Faculty adopt from abroad

Two members of the John Brown University family are welcoming additions to their families from overseas.

Mandy Moore, assistant professor of business, and Nathan Jacobs, assistant professor of religion and philosophy, are growing their families through adoption.

Moore and her husband have been married for 12 years, and have discussed adoption since they were seriously dating. Bryson Moore came from a family of 12 foster siblings, and Mandy Moore worked in an orphanage in Southeast Asia as a student, which gave them both a “heart for adoption.”

“Our prayer was that God would show us that we should have children,” Mandy Moore said. “We want the Lord to slam doors. I want it to knock me down.”

Knock them down it did. Both the Moores tested positive for infertility issues, effectively giving them no chance to have biological children.

Moore was devastated, but she also saw it as an opportunity. She and her husband began looking into adoption.

They considered domestic and international adoption at first, but eventually felt called to China.

“Both Bryson and I started having dreams about a Chinese daughter,” Moore said.

China made a lot of sense for the Moores.

Both had been to China before and planned to go again, even before considering adoption. It was important to the Moores their daughter have a strong sense of her heritage. More than that, though, they felt called by God to China.

“Why China? Because that’s where my daughter was born,” Moore said.

The Moores began the long process of working with the governments of both nations as well as the adoption agency. Soon they determined who their daughter was: a toddler named Qi.

The Moores chose the name Lydia Grace for their new daughter, but are going to let her go by the name she chooses as she gets older. Moore describes her as a feisty and fearless.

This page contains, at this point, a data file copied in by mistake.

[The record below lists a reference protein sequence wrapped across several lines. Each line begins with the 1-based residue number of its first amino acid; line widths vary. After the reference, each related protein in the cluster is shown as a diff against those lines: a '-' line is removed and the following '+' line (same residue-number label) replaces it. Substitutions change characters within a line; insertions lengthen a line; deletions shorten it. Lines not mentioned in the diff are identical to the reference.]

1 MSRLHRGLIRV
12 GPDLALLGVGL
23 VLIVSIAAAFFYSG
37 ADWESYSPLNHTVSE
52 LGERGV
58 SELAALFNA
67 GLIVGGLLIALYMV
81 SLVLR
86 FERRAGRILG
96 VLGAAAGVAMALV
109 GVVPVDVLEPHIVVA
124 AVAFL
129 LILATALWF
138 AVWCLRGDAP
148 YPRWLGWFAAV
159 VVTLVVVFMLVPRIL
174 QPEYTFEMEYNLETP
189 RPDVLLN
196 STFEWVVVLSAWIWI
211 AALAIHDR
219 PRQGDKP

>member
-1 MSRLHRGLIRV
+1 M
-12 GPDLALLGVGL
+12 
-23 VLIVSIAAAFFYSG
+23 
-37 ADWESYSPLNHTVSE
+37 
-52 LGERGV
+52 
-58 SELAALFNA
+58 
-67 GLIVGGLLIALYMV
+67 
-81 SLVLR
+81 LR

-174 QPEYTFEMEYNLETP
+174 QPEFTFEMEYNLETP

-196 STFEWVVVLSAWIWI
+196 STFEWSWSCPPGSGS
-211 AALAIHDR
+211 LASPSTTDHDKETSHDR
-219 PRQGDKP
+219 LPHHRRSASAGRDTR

Like many children up for adoption, she has a disability. The girl was born without her left hand, but “it does not slow her down at all.”

The Moores left for China on Feb. 25 to meet Lydia for the first time, and the adoption was made official on Tuesday. They’ll be bringing her home on March 13.

Professor Nathan Jacobs and his family are now in the final stages of the adoptive process to bring home a six year old special needs boy from Eastern Europe.

Jacobs’ wife Heather, who homeschools their four children, says adoption was always something they always anticipated eventually doing.

Three years ago, their adoption consideration became more serious when Heather began following a blog that featured older developmentally handicapped orphans, a group statistically the least likely of children to be adopted.

Upon both seeing his picture, they felt he was the one for their family, and last year in a step of faith they began the application and fundraising to legally adopt him.

Last October, the Jacobs’ St. Gabriel’s Anglican Church congregation in Springdale put on a fall festival fundraiser and contributed all proceeds toward the support of their new anticipated family member. This, in addition to donations from church members and various friends has raised about 70 percent of the funds needed for his adoption.

During Thanksgiving break, Jacobs and his wife had the opportunity to fly overseas and visit their son’s orphanage. There they were confronted by the reality of his disabilities and the heartbreaking depth of poverty and starvation within his home country, spurring an eagerness to bring him home as soon as possible.

After completion of paperwork and home studies, they pray toward a notification of his official court date, which they now anticipate any day. Heather, accompanied by her mom, will then fly over. After medical testing and evaluations declare him clear to immigrate, they will take him home.

The Jacobs children, a boy and three girls between ages 3-11, talk about the arrival of their new brother with anticipation and adoration. They intend to keep his original name Bozhidar and give him the middle name Gabriel in recognition of all St. Gabriel’s has done in support of his adoption.

Moore and Jacobs are only the most recent faculty to grow their families by adoption, continuing a long tradition represented here at JBU within the faculty, staff and students on campus